Conditions of labor.

pages 111-112 of Baxter, Laura and Alpha Latzke. Modern Clothing: A Text for the High School Girl. Chicago: J.B. Lippincott Company, 1938.


Conditions of labor.  The conditions under which goods are produced are indirectly the responsibility of the shopper. Desirable conditions include good sanitation, provision for proper lighting, protection against hazards, and assurance of safety. Further important conditions include employment of adults only, a fair rate of pay for the job, reasonable working hours, and a fair consideration of the worker as an individual. Such conditions of labor prevail in many mills and factories in our contry. However, there are still far too many factories that may be justly described as places of sweatshop labor. Sweatshop labor is commonly done in the tenement room of the worker, and pay is so pitiably low that even the longest hours of work will not yield a wage sufficient for the necessities of life, not to mention the requirements for decent living.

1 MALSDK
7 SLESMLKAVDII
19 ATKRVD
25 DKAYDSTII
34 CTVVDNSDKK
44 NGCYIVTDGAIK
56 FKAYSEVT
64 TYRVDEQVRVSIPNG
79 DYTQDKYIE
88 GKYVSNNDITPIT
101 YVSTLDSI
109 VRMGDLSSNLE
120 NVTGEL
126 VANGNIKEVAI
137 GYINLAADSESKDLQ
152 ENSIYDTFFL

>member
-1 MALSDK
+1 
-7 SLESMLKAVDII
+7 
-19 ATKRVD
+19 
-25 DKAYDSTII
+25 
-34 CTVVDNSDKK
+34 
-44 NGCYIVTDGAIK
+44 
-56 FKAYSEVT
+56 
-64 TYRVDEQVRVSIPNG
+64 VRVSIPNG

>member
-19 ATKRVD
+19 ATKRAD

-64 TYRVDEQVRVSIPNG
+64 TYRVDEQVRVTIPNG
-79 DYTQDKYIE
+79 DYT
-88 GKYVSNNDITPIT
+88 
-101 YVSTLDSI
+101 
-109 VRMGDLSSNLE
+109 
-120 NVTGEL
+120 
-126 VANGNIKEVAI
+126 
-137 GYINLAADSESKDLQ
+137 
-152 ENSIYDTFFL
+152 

The disgraceful conditions described in Thomas Hood’s poem, “The Song of the Shirt,” are still with us. Do you know this poem? Its refrain is, Stitch, stitch, stitch/In poverty, hunger, and dirt/And still with a voice of dolorous pitch/She sang the song of the shirt.

No one can avoid having a sense of shame if he secures values or satisfactions at the expense of others’ miseries. it is thus the responsibility of the shopper to demand that the goods she buys shall be produced under conditions fair to the worker. This requires willingness to pay a fair price, but that alone is not enough. She must demand that the goods she buys shall bear a label carrying the assurance that they have been produced under desirable conditions. In this way she may make her shopping serve not only her need for certain articles but also her need for sharing in the building of better social and economic conditions in her country.


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